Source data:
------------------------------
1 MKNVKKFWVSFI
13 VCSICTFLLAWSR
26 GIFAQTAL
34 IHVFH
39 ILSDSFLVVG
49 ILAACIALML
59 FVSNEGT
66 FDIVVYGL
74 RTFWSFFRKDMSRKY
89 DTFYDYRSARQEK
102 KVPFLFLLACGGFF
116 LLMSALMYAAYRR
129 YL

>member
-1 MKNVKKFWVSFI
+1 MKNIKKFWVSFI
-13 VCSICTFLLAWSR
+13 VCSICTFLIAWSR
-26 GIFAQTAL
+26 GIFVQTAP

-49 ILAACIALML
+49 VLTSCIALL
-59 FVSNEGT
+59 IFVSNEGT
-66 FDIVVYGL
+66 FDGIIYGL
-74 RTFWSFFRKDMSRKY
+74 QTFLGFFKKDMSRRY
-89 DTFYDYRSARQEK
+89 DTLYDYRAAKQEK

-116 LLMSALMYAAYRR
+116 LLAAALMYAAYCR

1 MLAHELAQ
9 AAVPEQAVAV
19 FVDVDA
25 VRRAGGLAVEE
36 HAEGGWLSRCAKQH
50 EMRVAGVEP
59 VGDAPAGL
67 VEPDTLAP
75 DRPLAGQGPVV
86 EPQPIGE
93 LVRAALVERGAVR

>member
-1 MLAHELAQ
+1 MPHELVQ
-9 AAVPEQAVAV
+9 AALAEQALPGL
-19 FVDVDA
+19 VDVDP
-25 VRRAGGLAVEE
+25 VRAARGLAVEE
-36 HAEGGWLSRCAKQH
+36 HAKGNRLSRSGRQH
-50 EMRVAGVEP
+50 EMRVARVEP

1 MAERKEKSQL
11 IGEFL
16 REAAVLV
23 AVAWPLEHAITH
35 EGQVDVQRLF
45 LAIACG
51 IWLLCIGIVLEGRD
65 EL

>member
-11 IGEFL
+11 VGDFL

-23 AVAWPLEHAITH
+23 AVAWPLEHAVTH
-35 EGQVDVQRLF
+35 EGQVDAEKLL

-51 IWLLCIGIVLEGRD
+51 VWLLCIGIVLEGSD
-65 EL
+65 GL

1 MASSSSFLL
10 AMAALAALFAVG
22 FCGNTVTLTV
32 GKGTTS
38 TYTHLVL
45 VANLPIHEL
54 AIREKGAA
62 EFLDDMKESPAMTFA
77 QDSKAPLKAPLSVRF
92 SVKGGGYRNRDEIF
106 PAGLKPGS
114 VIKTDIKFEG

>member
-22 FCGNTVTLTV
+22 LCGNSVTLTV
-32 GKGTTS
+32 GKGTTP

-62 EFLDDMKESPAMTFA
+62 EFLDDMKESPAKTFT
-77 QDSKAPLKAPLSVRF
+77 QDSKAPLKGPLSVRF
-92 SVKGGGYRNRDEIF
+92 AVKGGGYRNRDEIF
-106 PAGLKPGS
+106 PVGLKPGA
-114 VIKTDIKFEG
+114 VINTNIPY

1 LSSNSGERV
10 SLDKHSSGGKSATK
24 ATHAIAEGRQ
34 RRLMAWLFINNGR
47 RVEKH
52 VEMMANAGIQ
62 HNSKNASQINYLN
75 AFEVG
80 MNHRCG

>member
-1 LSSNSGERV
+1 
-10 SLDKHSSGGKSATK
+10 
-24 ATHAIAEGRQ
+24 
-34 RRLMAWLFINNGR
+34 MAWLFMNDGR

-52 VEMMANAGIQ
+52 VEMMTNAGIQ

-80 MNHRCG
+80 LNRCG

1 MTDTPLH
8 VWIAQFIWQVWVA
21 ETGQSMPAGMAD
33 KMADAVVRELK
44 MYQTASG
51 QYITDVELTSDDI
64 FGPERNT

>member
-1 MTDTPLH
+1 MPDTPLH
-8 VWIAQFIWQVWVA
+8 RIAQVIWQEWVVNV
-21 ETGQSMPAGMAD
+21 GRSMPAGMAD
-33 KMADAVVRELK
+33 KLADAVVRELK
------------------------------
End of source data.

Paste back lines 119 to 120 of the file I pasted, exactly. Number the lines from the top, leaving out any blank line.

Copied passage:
-34 RRLMAWLFINNGR
+34 MAWLFMNDGR